If you’re hoping for better pricing and fewer crowds, then the off seasons of January through March and November through December are good options. January through March is often a great time to see baby animals throughout the parks. This is also the rainy season. The rains can make the roads muddy, difficult to navigate, and may limit where your safari guide can go.
7. Prepare For Your Trip
In a follow-up call with our travel agent, Victoria, I asked her what she wants future travelers to Tanzania to know. She said, “Read everything your tour company sends you and allow plenty of time to prepare for your trip.” I couldn’t agree more.
First, make sure your passport is current and will not expire less than six months from the date of your trip. Next, you’ll need to apply for and receive a visa from the government of Tanzania. This can take up to three weeks, so don’t wait until the last minute. Currently, the government requires tourists to be fully vaccinated against COVID-19. However, you’ll also want to check with your doctor about other recommended vaccines. Your doctor is likely to prescribe anti-malarial pills and you may need to start taking these before your departure.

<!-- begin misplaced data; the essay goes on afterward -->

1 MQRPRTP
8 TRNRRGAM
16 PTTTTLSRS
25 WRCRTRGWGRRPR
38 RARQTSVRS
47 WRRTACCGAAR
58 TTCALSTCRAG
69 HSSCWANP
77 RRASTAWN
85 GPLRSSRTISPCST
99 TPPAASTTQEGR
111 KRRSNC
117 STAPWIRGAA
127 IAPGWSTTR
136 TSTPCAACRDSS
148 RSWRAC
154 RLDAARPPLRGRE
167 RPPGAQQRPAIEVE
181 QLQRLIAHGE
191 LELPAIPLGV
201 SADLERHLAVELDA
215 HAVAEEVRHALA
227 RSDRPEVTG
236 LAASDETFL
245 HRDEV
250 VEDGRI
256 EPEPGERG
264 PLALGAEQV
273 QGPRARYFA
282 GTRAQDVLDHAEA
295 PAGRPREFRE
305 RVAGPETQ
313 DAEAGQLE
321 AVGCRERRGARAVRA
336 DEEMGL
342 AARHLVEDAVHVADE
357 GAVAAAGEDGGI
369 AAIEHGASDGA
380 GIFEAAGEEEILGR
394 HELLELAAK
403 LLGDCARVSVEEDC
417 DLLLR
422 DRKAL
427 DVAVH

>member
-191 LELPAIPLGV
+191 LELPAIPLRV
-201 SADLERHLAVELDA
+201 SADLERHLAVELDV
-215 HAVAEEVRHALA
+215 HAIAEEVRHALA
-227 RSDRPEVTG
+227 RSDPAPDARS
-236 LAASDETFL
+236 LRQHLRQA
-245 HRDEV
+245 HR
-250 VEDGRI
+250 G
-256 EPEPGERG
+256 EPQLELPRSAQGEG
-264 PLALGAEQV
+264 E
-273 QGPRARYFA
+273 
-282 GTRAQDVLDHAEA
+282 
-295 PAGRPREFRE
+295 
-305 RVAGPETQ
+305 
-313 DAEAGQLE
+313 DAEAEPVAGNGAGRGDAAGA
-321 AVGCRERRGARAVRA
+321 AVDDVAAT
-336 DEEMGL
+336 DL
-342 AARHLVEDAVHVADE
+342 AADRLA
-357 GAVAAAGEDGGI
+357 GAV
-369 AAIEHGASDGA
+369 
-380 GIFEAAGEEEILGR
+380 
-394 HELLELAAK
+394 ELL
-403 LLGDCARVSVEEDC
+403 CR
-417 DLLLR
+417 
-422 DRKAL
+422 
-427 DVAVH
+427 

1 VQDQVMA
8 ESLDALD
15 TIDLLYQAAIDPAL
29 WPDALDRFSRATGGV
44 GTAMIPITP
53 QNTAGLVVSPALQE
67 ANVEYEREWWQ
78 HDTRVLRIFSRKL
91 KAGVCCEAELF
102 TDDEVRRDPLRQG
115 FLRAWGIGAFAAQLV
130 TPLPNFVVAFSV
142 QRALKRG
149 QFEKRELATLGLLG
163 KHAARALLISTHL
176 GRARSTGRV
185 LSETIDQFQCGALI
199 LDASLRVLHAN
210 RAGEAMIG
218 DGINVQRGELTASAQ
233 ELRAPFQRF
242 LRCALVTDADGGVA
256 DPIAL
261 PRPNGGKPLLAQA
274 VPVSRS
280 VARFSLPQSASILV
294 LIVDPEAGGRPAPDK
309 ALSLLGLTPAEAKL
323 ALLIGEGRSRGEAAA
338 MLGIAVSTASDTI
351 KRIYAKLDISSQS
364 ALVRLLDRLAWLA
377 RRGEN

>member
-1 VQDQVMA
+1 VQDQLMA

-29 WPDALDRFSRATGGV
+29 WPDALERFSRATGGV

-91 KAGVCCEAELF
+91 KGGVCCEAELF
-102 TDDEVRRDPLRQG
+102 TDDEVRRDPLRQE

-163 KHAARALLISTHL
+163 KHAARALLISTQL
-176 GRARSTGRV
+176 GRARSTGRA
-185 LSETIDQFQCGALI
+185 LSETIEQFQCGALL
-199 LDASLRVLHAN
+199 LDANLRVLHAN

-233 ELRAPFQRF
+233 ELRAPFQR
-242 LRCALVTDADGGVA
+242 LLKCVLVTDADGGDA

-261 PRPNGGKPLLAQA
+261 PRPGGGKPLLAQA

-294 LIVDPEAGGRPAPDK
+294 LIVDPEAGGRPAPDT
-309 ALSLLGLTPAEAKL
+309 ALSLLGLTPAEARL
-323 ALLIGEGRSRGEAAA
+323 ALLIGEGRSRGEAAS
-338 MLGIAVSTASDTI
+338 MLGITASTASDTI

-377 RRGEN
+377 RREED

8. Purchase Local Crafts
When it’s time to purchase souvenirs for family and friends, Joseph highly recommends seeking out handmade crafts. His personal favorites are the Makonde tribe carvings. However, if a sculpture isn’t for you, consider handcrafted leather goods, beaded jewelry, and woven baskets. To support a local NGO, visit Shanga, and purchase one of the items made by disabled artisans.
Pro Tip: After three trips to East Africa, I’ve learned to bring along an extra bag to take home all of my souvenirs. I’ve found that the handmade items throughout this region are beautiful, high quality, and affordable.
9. Listen To Your Guides
Okay, this tip comes from me, but that’s because David and Joseph were too polite to say it. Your guides want to do everything in their power to accommodate every request, but in reality, they know best.
If your guide asks you to get up before the sun rises so you can get to the Mara River early enough to watch the wildebeests cross, then just do it. You can sleep back home. When they suggest you stop taking pictures of the gazelles because they’ve heard of a lion sighting, then put the camera away and let them drive on.
All day, every day, guides are balancing the requests (sometimes demands) of guests with their expertise and intuition about the animals. When we listened, we were rewarded with the sighting of mating lions, a lioness after the hunt, and a mother cheetah and her three cubs. In other words, things we didn’t even know were possible, but our guides did.